Pastor Otto Hueschen was blessed to have the opportunity to unite his daughter, Magdalena, and the man who taught at his Lutheran school in marriage. The event occurred on this date in 1909. The groom was named Louis Luepke, or as the Germans would say, Lehrer Louis Luepke. Around here, these surnames would be pronounced Hee-shen and Lip-key. For a little more background on this story, you can read another post titled, Pastor’s Wife Gives Birth on Two Christmas Eves.
Let’s backtrack a little. Magdalena Hueschen was born on May 21, 1884 in Drake, Missouri, a rural area between Washington and Jefferson City, Missouri. Rev. Hueschen was the pastor at St. John Lutheran Church in Drake. Here is a photo of that church as it looks today.
In 1892, Pastor Hueschen became the minister at Grace Lutheran Church in Uniontown, Missouri. He served that congregation until 1926. We have this fairly early photograph of Magdalena.
This photo of the rather large Hueschen family was taken probably sometime around 1903-1904. Magdalena is standing in the back on the far right.
Meanwhile, on August 20, 1886, Louis Luepke was born in Bonduel, Wisconsin. He was the son of Wilhelm and Wilhelmine (Brusewitz) Luepke. Louis went on to become a Lutheran teacher, and in 1907, he took a position at Grace Lutheran Church in Uniontown. That leads us up to June 27, 1909 when Louis married Magdalena. This is the record for this marriage as we find it in the church books of Grace Lutheran.
One of the witnesses for this wedding was Rufus Schneider, who was a Lutheran teacher in Wittenberg at the time. Here is the Luepke/Hueshcen marriage license.
This is the wedding photograph for this couple.
I have two photographs to show of Lehrer Luepke and his classes while he was a teacher in Uniontown.
The school building in these photos was built in 1906, right before Teacher Luepke arrived in Uniontown. Here is a photo of this 1906 school next to the church building.
This 1910 census entry for Uniontown shows the Luepkes and the Hueschens listed next to one another.
In 1916, Louis moved back closer to his Wisconsin roots and became a teacher in Fond du Lac, Wisconsin. His World War I draft registration documents this fact.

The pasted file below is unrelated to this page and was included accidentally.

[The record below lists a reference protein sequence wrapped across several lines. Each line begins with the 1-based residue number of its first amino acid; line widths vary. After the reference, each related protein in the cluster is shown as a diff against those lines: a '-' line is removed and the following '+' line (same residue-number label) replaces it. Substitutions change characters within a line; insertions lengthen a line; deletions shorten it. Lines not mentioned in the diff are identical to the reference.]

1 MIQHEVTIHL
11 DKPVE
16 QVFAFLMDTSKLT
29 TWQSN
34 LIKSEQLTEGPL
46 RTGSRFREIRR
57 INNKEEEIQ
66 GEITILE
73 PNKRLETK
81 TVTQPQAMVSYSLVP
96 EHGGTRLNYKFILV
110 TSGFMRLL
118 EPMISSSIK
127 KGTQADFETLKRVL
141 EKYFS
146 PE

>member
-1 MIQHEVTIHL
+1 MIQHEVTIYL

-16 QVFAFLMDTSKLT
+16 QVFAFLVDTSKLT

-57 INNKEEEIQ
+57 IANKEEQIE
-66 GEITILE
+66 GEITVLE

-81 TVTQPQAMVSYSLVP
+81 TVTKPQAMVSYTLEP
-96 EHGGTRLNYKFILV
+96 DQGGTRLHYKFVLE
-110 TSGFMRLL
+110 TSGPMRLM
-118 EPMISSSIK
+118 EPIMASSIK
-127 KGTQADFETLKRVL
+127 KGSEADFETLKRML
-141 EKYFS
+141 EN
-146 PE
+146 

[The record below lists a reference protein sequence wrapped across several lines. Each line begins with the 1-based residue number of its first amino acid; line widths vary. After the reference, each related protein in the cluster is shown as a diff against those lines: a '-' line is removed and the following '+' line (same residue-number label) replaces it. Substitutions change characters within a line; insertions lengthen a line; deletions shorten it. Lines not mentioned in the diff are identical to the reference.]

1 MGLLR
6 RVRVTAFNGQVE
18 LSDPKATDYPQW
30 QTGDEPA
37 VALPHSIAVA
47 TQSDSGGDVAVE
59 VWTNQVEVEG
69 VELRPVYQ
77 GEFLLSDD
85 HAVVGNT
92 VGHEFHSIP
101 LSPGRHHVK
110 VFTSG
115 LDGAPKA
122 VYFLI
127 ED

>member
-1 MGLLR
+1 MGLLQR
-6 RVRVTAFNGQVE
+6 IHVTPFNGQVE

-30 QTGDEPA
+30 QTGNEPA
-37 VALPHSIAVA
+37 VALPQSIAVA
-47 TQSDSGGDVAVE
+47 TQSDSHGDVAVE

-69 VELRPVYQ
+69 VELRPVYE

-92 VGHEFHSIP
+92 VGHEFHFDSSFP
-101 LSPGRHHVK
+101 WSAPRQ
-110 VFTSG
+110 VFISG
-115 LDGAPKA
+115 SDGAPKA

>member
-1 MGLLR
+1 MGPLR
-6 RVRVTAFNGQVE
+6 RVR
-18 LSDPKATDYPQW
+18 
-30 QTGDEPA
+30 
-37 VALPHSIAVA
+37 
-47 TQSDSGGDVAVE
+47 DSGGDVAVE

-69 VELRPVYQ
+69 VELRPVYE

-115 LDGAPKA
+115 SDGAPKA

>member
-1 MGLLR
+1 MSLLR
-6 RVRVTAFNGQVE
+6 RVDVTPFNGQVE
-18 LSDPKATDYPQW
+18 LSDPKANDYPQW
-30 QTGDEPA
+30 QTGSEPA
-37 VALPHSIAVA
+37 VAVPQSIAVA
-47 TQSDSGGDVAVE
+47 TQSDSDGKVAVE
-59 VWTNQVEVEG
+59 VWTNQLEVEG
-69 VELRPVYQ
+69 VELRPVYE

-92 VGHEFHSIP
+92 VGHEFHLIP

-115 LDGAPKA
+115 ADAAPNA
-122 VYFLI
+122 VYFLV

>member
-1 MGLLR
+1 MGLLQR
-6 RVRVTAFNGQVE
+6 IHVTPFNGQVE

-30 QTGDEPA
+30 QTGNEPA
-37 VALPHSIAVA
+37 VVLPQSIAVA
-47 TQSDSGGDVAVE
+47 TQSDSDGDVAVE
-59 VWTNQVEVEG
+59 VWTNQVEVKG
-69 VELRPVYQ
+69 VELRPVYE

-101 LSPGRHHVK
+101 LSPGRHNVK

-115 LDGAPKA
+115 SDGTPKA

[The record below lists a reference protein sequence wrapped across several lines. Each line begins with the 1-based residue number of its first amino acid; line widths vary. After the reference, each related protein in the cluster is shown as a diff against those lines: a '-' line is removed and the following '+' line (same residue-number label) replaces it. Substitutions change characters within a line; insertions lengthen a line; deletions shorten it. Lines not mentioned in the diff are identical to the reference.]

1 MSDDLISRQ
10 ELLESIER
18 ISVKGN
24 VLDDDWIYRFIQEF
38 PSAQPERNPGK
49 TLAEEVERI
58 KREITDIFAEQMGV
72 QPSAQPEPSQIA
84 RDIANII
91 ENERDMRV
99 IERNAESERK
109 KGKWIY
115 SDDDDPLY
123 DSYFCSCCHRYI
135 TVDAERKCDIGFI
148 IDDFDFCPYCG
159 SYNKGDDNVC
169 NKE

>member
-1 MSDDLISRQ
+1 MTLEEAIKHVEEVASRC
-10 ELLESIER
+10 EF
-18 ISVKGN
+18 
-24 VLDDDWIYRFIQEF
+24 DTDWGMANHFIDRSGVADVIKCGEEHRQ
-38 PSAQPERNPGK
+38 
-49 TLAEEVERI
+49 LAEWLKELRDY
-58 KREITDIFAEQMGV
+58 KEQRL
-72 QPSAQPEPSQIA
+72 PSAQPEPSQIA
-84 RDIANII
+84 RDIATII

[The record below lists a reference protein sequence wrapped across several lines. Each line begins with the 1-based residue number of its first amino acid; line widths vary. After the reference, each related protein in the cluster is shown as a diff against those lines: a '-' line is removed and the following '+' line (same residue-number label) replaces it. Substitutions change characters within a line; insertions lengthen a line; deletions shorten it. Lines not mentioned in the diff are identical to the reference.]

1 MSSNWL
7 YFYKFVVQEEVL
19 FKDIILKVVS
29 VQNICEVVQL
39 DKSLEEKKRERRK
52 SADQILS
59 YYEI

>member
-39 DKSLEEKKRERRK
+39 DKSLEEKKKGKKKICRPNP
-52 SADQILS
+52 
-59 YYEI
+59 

The 1920 census also shows this family living in Wisconsin. By this time, there were four children in the family. One more child would be added in 1921.
In the 1930 census, the Luepke family can be found in Fort Wayne, Indiana where Louis is still a teacher. His World War II draft card states that he was teaching at Concordia Lutheran School.
Two of the Luepke’s daughters married full-time church workers and a son, Eldor Luepke, became a Lutheran teacher and principal. Folks familiar with St. Louis schools should recognize the name of Eldor Luepke as being the long-time principal of Salem Lutheran School in Afton, Missouri.
This family photo was taken later in the lives of Louis and Magdalena. Eldor is standing in the back on the right wearing glasses.
Magdalena died in 1958; Louis died in 1959. Here are their Indiana death certificates.
Here is Magdalena’s obituary.
And here is Louis’s obituary.
Louis and Magdalena are buried together in the Lindenwood Cemetery in Fort Wayne, Indiana. Here is the gravestone.
Three of Eldor Luepke’s children, Carol, Joyce, and Jim, also became Lutheran teachers. My thanks go out to Carol for supplying some of the photographs that were used in this story. By the way, Carol is also the wife of my wife’s brother. We often call ourselves “outlaws” in that family.